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My books can be purchased as e-books for only $1.99. If interested, just click here: Books.
Match Play is a golf/suspense novel. Dust of Autumn is a bloody one set in upstate New York. Prairie View is set in South Dakota, with a final scene atop Rattlesnake Butte. Life in the Arbor is a children's book about Rollie Rabbit and his friends (on about a fourth grade level). The Black Widow involves an elaborate extortion scheme. Doggy-Dog World is my memoir. And ES3 is a description of my method for examining English sentence structure.
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Tuesday, October 11

ES3, the 3

The whole point of these discussions of sentence structure is to demonstrate the simplicity of English sentences when we get rid of all the grammatical gobbledygook. There are really only a few terms I need and those are readily understandable to almost everyone: noun, subject, object, adjective, adverb, preposition, and appositive. All the rest can go in the garbage can.

Grammatically, the 3 is a present participle. There, you can ignore those words from now on. A 3 is the form of the verb that ends in –ing. Mnemonically you can think of those three letters as signifying the 3. The 3 can be either a noun or an adjective, and often you’ll see it as part of a main verb, but in that case I don’t consider it a 3. For example, “Learning my system is easy.” The 3-o, “learning my system,” is the subject of the main clause. “The number designating a present participle is a 3.” The 3-o, “designating a present participle,” is an adjective describing “number.” “The 3-o is being used as an adjective.” Here, “being” is just part of the main verb and wouldn’t be considered a 3. To complicate it a bit, the 3 can take its own object, can be described by 1-o’s acting adverbially, can, like the 2, also have its own subject. Examples, with patterns followed by sentences:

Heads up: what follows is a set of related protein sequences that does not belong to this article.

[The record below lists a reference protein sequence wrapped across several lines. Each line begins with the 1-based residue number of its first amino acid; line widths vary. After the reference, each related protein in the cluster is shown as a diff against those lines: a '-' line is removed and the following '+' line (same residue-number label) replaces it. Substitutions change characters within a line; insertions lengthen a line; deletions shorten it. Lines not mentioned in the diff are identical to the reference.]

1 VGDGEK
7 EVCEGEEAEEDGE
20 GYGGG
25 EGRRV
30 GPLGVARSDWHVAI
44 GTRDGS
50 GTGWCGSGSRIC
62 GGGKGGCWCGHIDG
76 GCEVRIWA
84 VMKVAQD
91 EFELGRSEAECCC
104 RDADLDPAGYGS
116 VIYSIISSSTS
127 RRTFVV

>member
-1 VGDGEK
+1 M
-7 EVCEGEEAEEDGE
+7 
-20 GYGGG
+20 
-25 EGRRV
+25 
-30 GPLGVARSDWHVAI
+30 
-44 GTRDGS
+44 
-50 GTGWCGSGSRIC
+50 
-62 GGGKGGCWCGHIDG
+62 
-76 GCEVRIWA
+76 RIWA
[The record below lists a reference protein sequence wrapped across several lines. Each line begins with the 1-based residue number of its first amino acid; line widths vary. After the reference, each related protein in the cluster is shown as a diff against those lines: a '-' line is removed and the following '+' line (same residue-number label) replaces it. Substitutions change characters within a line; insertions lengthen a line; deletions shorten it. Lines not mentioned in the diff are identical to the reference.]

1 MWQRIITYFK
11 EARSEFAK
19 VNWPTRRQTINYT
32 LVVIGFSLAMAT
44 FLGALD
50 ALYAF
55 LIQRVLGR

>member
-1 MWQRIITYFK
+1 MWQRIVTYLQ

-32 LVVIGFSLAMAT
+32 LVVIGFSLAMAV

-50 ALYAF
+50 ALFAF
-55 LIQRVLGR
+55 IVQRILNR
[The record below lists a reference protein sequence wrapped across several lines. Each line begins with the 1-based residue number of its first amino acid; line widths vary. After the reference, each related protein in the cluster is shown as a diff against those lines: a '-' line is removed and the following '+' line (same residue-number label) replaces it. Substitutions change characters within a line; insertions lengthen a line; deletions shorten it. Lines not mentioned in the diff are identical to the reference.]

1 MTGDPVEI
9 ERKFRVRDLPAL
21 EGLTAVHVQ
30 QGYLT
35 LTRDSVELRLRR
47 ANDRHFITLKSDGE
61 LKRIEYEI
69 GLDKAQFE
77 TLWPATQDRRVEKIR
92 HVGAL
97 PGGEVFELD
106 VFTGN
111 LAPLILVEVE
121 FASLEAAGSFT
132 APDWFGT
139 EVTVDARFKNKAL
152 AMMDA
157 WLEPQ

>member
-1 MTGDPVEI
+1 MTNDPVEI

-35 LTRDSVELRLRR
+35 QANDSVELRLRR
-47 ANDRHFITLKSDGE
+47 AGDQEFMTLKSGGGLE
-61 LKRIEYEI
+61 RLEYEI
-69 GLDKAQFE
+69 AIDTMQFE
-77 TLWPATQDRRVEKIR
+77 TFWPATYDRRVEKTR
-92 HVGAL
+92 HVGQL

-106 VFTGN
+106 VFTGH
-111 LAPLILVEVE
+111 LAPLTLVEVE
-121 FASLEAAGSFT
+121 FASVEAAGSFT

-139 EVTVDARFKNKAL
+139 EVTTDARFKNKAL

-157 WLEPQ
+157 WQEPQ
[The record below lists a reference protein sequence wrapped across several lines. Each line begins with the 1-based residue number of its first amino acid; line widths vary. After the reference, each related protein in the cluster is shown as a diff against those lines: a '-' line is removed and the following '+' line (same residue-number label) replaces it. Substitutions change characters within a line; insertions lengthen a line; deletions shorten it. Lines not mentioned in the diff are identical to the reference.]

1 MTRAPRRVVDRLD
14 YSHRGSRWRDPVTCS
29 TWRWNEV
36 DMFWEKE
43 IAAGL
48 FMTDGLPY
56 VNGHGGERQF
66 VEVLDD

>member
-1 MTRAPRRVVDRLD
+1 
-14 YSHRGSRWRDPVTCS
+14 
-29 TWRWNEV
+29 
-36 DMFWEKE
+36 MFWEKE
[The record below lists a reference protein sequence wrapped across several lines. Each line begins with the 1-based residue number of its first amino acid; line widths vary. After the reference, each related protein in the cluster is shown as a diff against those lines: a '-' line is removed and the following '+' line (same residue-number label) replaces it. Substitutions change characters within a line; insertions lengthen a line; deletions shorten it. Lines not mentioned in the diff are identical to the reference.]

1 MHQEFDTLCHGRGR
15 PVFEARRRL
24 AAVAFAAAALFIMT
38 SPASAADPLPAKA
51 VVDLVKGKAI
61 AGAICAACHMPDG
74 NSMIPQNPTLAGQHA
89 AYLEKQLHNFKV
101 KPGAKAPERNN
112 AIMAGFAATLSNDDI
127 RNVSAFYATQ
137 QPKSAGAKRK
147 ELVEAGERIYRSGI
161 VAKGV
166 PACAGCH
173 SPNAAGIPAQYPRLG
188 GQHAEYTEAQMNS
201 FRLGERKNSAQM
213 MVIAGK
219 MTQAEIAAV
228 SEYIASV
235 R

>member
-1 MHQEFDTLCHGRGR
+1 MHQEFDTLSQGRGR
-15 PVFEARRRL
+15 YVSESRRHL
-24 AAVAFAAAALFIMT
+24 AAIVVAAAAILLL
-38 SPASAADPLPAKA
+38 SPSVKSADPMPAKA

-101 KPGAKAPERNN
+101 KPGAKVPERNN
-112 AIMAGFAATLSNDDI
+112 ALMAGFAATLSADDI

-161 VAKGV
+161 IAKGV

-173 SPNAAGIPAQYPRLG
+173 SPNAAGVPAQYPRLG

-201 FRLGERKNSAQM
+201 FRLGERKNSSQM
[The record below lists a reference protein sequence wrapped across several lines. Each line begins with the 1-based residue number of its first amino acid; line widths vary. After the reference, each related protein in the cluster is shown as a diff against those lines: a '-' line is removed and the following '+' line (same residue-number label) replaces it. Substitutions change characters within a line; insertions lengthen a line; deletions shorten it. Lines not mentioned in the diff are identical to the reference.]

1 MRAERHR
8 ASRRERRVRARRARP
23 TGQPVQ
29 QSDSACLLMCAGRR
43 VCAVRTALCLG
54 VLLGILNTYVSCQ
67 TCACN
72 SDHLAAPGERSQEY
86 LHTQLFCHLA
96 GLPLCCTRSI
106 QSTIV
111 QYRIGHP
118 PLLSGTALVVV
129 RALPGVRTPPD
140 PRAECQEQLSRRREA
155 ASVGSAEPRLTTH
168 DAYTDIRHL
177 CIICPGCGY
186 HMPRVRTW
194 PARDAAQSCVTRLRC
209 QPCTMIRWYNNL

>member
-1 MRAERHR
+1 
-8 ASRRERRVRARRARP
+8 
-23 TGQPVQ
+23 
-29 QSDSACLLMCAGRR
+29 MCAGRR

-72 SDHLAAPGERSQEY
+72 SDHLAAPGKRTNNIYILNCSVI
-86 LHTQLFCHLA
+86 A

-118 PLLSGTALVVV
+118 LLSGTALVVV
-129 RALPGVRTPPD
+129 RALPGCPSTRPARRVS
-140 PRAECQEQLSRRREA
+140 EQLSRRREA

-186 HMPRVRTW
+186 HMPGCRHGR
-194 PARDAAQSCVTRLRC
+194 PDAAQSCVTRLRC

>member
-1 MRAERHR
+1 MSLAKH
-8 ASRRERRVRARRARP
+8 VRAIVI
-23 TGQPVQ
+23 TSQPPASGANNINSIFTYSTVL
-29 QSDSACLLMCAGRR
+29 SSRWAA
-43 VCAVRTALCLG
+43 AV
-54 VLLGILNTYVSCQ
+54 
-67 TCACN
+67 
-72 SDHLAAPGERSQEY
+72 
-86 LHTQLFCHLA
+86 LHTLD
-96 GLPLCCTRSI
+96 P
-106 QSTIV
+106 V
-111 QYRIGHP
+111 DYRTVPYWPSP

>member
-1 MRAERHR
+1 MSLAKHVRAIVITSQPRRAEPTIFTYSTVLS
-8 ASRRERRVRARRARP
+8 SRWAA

You may be wondering what an S - V - S pattern is all about. That second S is grammatically either a predicate noun or a predicate adjective (more gobbledygook). It’s a word that either renames the subject or describes it and is linked to the subject by what we call a linking verb (catchy name, huh?). Most linking verbs are forms of “be” but there are quite a few others that work the same way: seem, appear, feel, look, smell, taste, and a host of other less common. For example: I’m a teacher. I’m old. I feel good. You seem surprised. You appear dubious. You look angry. This chicken smells bad. And it tastes bad. I keep busy. I stay happy. Nearly all of these patterns are way too simple to use very often and should be avoided whenever possible.

That’s enough for today. Some of you must be wondering when I’ll get off this drivel. I’m not going to. And if you don’t like it, I don’t care. So there. See you tomorrow with the 4.

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